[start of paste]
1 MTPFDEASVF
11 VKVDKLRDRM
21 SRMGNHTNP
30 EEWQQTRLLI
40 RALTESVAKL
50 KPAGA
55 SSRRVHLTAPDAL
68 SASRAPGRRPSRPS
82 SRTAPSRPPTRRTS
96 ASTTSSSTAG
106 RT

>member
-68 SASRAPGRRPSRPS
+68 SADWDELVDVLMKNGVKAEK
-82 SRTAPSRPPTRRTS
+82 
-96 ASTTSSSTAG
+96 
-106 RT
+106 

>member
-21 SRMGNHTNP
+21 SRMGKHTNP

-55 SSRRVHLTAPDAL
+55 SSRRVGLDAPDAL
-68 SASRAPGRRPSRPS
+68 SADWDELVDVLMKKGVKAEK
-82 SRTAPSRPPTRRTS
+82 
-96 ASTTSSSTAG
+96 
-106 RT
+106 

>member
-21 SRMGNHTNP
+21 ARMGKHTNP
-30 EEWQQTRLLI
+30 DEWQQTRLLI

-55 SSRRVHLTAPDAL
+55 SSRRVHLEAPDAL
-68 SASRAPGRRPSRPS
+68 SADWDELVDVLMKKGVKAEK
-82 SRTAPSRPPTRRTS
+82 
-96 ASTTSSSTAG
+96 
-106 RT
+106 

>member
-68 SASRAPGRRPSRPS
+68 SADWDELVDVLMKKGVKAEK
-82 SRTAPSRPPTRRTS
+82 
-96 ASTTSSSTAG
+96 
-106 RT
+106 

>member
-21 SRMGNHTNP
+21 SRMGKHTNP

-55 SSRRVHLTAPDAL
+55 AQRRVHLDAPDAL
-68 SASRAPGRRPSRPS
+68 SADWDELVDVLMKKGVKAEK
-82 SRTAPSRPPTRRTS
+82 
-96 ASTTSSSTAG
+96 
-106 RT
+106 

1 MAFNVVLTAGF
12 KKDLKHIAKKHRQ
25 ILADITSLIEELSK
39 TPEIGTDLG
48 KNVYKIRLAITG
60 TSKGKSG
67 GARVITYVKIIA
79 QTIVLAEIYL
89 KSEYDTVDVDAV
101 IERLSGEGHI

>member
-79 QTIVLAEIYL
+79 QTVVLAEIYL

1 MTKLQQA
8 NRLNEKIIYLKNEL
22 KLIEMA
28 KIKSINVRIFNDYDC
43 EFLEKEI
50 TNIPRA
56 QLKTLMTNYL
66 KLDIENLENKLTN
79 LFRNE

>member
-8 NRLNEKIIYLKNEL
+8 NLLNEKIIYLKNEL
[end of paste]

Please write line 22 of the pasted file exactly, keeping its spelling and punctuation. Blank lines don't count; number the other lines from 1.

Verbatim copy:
-21 SRMGNHTNP